Businesses’ assets are regularly bought or sold, but what happens to an employee’s length of service and common law entitlement?
Normally, when an employee is dismissed without cause and without a valid employment agreement limiting their termination entitlements, the employee is owed common law reasonable notice based on Bardal factors, which includes length of service.
Recently in Manthadi v ASCO Manufacturing, 2020 ONCA 485, the Ontario Court of Appeal clarified how common law reasonable notice is affected by a sale of a business’s assets.
The Motion for Summary Judgment Decision
In Manthadi v ASCO Manufacturing, 2019 ONSC 5572, the employee, Ms. Manthadi, was employed by 63732 Ontario Ltd. (“637”) for around 36 years. Down the road, this company was purchased by 2603420 Ontario Inc, who also took the name ASCO Manufacturing Ltd. (“ASCO”). Upon selling its assets, 637 provided Ms. Manthadi with a termination package in exchange for a signed release.
As the transaction was an asset sale, there was no legal obligation for ASCO to hire 637’s employees. ASCO did hire Ms. Manthadi, but effectively dismissed her one month later.
Ms. Manthadi sued ASCO for wrongful dismissal. ASCO commenced a third-party claim against 637.
Relying on section 9(1) of the Employment Standards Act, 2000 (“ESA”), the motion judge held the employee had been continuously employed, and that ASCO was liable to pay the plaintiff twenty (20) months of reasonable notice due to the combined length of service. ASCO appealed.
The Ontario Court of Appeal’s Decision
The Ontario Court of Appeal held the motion judge had erred in finding Ms. Manthadi’s employment had been continuous. The Court relied on Addison v M Loeb Ltd (1986), 53 OR (2d) 602 to distinguish between employees who are dismissed by a successor employer under the ESA and under the common law. Under the latter, an employment agreement cannot be assigned to a new employer without their consent.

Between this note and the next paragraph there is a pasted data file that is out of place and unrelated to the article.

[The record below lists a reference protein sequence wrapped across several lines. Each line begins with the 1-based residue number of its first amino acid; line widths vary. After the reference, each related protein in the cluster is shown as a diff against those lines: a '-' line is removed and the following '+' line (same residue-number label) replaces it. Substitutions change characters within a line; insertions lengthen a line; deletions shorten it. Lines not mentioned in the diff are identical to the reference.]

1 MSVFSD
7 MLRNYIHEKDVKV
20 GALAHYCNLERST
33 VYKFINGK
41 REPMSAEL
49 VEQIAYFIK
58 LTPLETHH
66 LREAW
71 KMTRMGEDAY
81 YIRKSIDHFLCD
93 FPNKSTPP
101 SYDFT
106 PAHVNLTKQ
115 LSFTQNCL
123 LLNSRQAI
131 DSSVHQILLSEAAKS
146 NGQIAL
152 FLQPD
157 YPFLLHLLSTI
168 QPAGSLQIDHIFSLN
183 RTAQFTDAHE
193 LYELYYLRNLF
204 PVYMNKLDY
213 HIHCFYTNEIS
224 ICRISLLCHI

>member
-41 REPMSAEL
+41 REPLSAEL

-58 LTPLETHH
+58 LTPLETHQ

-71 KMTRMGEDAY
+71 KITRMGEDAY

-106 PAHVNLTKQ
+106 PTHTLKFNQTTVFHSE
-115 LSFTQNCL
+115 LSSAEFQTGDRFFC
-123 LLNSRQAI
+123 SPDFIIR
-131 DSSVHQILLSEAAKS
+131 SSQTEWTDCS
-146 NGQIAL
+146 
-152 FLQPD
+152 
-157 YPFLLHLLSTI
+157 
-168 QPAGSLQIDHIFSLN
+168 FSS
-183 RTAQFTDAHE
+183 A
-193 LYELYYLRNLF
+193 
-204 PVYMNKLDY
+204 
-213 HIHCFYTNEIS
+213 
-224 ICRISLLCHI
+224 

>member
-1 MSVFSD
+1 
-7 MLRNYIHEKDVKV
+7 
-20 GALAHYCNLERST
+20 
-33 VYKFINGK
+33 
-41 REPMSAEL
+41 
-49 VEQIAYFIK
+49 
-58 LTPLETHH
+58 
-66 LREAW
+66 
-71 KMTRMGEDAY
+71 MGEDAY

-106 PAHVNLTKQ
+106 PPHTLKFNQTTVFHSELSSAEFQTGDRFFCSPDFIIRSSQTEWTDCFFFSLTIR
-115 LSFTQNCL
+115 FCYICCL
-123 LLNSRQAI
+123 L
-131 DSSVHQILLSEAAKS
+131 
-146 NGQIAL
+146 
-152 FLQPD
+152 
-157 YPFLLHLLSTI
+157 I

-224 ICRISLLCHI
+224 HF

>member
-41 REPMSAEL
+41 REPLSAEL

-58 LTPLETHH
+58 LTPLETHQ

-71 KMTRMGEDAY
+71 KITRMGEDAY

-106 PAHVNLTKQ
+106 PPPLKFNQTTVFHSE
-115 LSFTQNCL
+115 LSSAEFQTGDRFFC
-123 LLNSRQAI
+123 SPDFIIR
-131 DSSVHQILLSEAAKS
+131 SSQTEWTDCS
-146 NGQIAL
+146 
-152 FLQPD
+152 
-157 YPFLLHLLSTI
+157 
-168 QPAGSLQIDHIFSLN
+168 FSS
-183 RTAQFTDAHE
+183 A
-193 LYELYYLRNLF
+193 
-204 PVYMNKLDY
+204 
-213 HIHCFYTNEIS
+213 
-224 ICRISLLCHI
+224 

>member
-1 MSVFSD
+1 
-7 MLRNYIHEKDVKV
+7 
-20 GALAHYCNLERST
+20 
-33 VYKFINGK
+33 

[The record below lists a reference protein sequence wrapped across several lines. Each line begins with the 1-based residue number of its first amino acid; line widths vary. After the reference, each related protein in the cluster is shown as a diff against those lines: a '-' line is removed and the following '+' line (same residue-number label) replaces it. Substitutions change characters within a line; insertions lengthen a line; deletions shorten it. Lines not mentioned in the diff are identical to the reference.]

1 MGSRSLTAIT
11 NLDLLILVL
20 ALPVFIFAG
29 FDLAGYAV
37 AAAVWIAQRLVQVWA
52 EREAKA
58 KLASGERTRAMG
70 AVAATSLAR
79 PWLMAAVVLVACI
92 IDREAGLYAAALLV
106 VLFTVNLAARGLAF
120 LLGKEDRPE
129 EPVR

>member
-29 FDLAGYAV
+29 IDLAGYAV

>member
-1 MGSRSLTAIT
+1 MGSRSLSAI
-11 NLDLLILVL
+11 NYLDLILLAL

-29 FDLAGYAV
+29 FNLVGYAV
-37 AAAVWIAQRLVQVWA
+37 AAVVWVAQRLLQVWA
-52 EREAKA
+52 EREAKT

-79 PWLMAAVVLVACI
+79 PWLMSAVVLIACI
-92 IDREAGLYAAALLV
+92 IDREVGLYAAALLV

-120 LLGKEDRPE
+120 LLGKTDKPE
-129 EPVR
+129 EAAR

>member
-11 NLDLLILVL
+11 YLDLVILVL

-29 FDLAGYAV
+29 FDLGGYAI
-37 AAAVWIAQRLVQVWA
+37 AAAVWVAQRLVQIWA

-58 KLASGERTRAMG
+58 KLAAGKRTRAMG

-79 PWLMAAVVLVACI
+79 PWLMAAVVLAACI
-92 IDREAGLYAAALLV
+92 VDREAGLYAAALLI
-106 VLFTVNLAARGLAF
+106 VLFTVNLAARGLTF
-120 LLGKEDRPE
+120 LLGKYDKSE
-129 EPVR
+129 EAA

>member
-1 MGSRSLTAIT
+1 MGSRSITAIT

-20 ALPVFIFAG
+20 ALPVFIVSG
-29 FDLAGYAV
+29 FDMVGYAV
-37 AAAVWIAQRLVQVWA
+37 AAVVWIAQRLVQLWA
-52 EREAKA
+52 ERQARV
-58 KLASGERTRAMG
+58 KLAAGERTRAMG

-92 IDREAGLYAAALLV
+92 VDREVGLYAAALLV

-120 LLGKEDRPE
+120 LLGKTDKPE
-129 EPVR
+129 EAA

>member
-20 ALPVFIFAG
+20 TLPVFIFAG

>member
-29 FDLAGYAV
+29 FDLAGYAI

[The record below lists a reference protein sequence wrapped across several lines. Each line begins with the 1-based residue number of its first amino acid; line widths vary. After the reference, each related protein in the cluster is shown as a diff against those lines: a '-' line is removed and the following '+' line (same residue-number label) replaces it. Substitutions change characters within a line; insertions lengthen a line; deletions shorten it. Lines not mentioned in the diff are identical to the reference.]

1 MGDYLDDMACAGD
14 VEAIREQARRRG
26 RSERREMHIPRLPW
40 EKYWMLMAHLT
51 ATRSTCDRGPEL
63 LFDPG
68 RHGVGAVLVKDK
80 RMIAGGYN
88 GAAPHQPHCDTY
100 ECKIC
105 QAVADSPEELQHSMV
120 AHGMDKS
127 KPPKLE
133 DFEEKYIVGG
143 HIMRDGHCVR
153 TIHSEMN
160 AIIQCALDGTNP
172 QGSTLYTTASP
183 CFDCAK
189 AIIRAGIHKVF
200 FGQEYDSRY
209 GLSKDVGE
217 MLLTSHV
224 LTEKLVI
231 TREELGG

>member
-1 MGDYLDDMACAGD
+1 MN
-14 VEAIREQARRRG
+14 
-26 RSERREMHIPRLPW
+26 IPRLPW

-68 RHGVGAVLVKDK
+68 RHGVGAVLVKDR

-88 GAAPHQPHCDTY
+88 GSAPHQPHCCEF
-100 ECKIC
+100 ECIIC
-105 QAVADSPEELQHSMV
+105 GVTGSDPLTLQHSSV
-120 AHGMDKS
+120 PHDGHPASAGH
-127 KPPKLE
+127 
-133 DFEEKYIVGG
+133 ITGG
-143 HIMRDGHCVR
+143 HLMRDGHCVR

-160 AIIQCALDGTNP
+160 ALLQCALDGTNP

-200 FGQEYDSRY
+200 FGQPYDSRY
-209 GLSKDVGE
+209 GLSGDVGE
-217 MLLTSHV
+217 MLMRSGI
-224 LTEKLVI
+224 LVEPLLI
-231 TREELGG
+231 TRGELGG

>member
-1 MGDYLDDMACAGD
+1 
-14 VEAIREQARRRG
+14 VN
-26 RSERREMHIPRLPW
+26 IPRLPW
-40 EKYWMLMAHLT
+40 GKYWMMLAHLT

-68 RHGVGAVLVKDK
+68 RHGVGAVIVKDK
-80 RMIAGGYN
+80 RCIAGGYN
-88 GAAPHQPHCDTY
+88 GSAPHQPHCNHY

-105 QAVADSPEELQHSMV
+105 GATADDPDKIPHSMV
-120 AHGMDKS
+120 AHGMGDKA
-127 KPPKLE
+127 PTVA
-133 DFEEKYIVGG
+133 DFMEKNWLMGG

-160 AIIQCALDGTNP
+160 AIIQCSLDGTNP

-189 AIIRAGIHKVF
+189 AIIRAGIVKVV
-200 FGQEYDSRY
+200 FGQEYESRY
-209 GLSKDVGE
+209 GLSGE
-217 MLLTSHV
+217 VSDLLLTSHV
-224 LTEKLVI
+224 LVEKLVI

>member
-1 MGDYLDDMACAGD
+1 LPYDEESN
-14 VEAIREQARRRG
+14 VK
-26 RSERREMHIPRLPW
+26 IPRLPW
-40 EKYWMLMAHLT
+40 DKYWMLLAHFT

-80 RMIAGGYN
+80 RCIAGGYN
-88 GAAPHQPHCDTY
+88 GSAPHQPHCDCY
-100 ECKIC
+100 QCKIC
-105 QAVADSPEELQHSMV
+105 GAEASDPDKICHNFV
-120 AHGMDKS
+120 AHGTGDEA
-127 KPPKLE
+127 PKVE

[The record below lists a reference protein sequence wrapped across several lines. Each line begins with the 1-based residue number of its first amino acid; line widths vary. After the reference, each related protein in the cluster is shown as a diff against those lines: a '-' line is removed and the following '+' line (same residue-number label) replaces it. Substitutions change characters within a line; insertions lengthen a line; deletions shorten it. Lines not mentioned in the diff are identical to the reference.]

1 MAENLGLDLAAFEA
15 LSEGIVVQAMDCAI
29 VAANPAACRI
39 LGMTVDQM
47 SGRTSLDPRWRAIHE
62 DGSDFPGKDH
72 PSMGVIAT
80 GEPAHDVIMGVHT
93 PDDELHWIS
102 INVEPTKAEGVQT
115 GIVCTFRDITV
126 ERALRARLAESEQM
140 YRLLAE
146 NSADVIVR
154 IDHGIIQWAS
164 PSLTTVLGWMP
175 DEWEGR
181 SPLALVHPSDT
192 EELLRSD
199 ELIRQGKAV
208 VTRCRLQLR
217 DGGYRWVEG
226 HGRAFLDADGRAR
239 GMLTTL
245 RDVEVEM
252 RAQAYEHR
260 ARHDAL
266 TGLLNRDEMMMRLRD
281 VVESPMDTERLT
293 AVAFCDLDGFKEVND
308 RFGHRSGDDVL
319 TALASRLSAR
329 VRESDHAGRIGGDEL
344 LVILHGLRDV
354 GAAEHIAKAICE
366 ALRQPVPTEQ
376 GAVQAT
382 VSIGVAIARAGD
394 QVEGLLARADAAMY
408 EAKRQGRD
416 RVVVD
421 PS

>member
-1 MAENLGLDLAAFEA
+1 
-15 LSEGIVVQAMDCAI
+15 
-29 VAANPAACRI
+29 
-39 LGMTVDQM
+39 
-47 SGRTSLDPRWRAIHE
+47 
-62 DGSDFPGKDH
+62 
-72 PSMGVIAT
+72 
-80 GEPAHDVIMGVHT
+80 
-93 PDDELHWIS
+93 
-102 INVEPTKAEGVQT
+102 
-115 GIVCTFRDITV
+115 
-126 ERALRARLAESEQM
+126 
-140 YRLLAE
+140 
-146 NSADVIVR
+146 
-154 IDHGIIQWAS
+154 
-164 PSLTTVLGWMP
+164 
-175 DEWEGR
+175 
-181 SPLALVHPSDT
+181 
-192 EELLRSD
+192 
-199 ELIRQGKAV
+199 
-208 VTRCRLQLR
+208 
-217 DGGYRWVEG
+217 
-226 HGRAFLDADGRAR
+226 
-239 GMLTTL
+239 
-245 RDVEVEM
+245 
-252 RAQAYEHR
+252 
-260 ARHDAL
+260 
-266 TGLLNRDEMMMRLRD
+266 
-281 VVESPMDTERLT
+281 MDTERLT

In addition, while calculating the appropriate notice period does not simply mean combining the service periods with the vendor and the purchaser together, special consideration must be given to a long-term employee who has been dismissed after an asset purchase, but provided services to the purchaser.
Typically, these employees are caught in a rock and a hard place, where they must accept the purchaser’s employment to properly mitigate, but then the mitigation robs them of constructive dismissal damages they could seek from their previous employer.
Therefore, such employees should receive recognition for their experience with the predecessor employer, unless there is an explicit agreement to the contrary. Courts are required to consider the added value of the employee’s experience when determining the appropriate notice period.
Take Away for Employers
Even in asset sales, an employee’s previous experience with the vendor may increase the notice period. Employers of purchasing companies who rely only on the employee’s length of service with the purchaser risk being sued for wrongful dismissal. Employers of vendor companies also risk being sued where they provide inadequate termination package.
Prior to buying or selling a business or dismissing employees, it is crucial to consult with a legal professional who can examine all the factors in your matter to ensure you are complying with the law. Legal professionals can also draft or review your purchase agreements to ensure it is clear exactly which company is liable for what.
Take Away for Employees
For employees—your notice period might not be as significant as you think, despite your lengthy years of service. Before signing anything or accepting anything, you should review your matter with a legal professional to ensure you are not giving up your legal rights, and to ensure you are fulfilling your own obligations. For example, a failure to mitigate can disentitle you from damages you might otherwise have received.
Contacts Us for Help
If you are a employer who is selling or buying a business, or will be dismissing an employee, or an employee who wants to know your legal rights, our team of experienced legal professionals at Achkar Law can help. Contact us by phone toll-free at 1 (800) 771-7882 or email us at firstname.lastname@example.org and we would be happy to assist.
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